IN MY NEXT LIFE, I WANT TO BE A TREE by the preeminent and prolific Bruce Coville, author of The Unicorn Chronicles

I used to be a gravedigger. A real one, working with pick and shovel, not a backhoe.

It was not a job I applied for, it was something I was assigned, as my grandfather ran the cemetery. Here is what I did when I dug a grave:

First I set down planks to mark the proper dimensions of the grave, making sure to keep it within the allocated spot. Next I removed the sod, setting it aside so it could be replaced as the top layer once the grave was filled. Then the real digging began, going down to four and a half feet. Yep, only four and a half feet, not the storied “Six feet under.”

That depth was more than sufficient, as you will soon see.

The following day, before the funeral procession arrived, a truck would come and lower a concrete vault into the grave. Once the vault was in place, the truck would move to a respectful distance.

Next came the graveside service, at the end of which the coffin would be lowered into the vault. Then the lid of the vault, also made of concrete and with a sealant around the edge, would be lowered to close up the vault.

And what was in that coffin? A human body pumped full of toxic chemicals . . . a body forever locked away from the earth.

Bruce on his grandparents' dairy farm (running the community cemetery was his grandfather's side job)

The film The Lion King featured a song called “The Circle of Life” that has been very popular.

But the American way of dying brings the circle of life to a  . . . well, a dead halt.

The real circle, for almost all forms of life, is that a creature is born, it lives, it dies, and then through a natural process of decay its body returns to the soil to enrich new life.

We have broken that circle, badly.

The current death rate in America is about 2,500,000 people per year. That means almost 7,000 funerals a day! And in the vast majority of those funerals the person who died has been sealed in a wooden box which is then placed inside a rigid, non-biodegradable “vault”, the main purpose of which is to keep the grave from collapsing so it will remain easier to mow!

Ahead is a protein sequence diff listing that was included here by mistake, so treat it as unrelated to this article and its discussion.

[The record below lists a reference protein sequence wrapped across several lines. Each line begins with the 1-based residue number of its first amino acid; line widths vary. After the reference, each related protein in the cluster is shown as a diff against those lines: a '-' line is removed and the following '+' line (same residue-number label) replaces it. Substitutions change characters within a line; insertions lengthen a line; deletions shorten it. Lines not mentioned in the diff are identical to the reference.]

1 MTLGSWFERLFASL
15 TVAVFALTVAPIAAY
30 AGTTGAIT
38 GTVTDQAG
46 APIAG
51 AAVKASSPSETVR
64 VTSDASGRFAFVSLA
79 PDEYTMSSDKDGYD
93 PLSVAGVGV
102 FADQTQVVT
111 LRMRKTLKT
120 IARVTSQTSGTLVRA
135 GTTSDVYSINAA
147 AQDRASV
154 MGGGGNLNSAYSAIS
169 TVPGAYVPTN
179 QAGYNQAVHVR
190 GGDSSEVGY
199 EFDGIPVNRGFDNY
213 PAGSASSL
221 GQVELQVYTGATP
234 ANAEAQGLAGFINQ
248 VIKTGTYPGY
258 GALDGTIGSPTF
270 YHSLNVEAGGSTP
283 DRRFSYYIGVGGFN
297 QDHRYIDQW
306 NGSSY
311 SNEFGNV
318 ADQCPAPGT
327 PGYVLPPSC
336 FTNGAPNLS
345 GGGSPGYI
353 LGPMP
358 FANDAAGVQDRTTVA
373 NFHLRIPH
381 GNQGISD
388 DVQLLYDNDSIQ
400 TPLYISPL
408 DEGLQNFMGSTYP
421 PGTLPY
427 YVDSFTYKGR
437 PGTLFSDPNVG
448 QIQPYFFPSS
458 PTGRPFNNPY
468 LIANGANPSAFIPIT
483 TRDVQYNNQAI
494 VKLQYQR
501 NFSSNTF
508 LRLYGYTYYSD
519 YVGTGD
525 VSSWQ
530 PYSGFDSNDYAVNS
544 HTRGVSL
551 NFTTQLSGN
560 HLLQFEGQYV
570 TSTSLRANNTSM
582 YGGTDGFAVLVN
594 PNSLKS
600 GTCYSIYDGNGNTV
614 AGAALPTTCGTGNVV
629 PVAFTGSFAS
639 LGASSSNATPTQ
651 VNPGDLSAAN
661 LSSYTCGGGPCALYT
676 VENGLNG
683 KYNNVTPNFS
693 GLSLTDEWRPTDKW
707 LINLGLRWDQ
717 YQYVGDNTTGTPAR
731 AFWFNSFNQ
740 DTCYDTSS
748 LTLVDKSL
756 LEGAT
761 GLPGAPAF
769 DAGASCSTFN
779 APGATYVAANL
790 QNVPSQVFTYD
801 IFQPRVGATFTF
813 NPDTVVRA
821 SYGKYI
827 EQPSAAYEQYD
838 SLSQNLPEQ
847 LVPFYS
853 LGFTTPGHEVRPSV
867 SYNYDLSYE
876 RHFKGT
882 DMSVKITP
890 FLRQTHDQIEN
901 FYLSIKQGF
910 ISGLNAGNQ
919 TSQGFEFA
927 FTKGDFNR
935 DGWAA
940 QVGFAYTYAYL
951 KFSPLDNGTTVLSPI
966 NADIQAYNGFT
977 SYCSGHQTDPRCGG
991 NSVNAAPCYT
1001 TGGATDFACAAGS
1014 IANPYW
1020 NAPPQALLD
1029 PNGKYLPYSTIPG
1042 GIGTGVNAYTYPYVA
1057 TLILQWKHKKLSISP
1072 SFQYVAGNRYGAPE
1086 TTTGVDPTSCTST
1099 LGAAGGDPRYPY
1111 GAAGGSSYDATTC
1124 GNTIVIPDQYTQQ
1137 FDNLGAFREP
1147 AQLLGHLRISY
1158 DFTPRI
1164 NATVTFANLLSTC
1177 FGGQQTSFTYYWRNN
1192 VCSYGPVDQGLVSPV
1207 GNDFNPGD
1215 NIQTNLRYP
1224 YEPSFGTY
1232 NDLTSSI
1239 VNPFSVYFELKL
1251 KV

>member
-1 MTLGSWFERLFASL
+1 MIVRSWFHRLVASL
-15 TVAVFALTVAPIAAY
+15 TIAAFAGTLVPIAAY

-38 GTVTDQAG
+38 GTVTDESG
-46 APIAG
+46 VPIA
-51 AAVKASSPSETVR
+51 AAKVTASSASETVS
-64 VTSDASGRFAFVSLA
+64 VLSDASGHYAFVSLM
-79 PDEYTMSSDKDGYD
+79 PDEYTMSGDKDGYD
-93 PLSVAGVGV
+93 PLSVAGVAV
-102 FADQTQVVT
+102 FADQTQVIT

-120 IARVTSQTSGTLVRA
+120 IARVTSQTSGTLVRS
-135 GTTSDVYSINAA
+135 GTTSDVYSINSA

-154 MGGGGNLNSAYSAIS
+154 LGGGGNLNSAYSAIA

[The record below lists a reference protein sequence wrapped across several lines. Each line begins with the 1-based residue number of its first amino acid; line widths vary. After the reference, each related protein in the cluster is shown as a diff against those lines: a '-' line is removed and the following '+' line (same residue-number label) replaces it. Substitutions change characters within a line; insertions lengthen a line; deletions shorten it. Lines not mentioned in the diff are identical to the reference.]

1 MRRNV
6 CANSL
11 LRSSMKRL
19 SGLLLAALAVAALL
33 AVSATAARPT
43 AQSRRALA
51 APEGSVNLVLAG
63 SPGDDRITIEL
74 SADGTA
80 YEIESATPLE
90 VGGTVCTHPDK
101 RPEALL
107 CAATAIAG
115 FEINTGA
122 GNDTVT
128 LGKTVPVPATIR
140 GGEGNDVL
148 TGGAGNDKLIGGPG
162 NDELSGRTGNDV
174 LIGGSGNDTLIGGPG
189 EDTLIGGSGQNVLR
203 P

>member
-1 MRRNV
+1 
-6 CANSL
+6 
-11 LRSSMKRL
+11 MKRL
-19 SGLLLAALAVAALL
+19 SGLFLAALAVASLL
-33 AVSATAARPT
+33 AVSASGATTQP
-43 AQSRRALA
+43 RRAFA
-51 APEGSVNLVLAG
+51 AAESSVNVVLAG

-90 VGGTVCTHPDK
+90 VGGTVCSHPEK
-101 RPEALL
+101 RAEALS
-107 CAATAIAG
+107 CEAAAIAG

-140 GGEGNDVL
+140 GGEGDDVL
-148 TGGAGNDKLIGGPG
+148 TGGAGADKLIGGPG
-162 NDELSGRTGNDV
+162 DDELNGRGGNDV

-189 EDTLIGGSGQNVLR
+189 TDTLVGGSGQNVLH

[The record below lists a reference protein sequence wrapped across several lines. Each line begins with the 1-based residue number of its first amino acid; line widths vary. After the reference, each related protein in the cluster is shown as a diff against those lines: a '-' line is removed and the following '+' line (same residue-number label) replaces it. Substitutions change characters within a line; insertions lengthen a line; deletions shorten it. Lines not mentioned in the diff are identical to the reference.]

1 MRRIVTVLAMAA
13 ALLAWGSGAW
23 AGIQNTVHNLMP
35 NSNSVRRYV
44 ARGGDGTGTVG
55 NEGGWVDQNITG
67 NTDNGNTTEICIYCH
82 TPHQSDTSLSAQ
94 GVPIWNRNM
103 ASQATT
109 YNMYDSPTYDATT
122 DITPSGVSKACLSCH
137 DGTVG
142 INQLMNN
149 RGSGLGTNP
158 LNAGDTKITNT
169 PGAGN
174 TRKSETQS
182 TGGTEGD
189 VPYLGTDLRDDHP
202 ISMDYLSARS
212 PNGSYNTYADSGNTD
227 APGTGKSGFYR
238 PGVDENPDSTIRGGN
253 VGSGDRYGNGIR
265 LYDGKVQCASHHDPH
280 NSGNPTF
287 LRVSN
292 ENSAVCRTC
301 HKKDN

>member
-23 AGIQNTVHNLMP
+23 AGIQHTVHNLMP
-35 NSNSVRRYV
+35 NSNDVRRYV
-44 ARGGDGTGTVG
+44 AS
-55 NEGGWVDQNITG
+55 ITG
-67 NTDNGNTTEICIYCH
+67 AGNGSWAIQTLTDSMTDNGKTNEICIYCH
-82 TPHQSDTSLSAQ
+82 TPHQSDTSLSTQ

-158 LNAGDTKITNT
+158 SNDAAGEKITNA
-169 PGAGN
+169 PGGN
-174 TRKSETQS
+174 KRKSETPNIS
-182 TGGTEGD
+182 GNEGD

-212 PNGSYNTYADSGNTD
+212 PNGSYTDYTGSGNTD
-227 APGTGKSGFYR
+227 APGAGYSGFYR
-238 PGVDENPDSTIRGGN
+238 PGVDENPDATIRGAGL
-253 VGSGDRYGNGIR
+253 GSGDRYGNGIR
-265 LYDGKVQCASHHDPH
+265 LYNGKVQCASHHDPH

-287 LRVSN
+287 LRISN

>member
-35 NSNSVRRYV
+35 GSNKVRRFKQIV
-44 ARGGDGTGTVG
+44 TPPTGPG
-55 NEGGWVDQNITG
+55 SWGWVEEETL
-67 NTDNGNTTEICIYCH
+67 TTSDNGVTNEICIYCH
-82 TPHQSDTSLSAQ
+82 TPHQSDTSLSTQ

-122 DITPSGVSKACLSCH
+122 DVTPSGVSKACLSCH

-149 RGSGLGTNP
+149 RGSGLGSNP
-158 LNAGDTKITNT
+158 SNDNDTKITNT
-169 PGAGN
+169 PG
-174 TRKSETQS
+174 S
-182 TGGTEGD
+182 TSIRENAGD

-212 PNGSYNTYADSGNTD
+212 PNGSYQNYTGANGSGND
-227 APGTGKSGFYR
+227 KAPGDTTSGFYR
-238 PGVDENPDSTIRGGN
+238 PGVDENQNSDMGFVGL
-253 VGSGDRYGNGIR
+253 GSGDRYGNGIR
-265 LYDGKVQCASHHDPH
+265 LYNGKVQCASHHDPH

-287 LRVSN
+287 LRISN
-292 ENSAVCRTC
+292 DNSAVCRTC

Along with those two and a half million funerals we bury about 100,000 tons of steel, 10 tons of copper and brass, and 30 million board feet of hardwood timber.*

It is hard to imagine a process more removed from the natural world.

Happily, there is a better way.

We now have a growing movement for Green Funerals. Rather than removing your body from the natural cycle, a Green Funeral avoids embalming and lets you be buried in a natural container, one that will allow your body to return to the soil.

My favorite version of these burials involves planting a tree above the burial site . . . a tree that will be nourished by the gift you give of returning your body to the natural world.

I am of the world. I love the world. And I want to remain a part of the world when I die.

In my next life, let me be a tree!

Bruce Coville has written over 100 children’s books with 15 series, including The Unicorn Chronicles, My Teacher is an Alien and Magic Shop, middle grade novels like The Dragonslayers, picture books and nonfiction. Plus plays and e-stories. AND he is the founder of Full Cast Audio, which creates unabridged recordings of books for young readers. See it all at

*  Figures from




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